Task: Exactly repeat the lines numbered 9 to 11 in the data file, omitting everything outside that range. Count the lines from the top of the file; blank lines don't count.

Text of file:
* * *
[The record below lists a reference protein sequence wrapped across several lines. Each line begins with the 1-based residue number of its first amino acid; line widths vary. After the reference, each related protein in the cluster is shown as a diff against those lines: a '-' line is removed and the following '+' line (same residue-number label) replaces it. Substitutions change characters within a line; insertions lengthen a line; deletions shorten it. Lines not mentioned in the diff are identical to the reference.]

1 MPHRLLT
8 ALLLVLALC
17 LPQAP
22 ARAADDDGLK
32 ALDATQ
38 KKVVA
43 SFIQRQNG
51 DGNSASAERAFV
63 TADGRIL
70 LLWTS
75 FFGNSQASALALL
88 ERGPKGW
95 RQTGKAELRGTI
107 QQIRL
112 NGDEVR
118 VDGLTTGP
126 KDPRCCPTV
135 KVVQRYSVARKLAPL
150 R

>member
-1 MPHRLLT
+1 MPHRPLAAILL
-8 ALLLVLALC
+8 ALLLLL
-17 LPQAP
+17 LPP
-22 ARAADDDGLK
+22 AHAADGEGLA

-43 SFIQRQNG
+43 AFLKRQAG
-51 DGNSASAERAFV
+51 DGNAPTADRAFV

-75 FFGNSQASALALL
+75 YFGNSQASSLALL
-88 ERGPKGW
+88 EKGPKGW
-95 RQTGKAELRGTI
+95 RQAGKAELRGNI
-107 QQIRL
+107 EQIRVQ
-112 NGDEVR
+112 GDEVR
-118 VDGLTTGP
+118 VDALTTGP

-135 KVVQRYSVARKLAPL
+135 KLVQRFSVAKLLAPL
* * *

51 DGNSASAERAFV
63 TADGRIL
70 LLWTS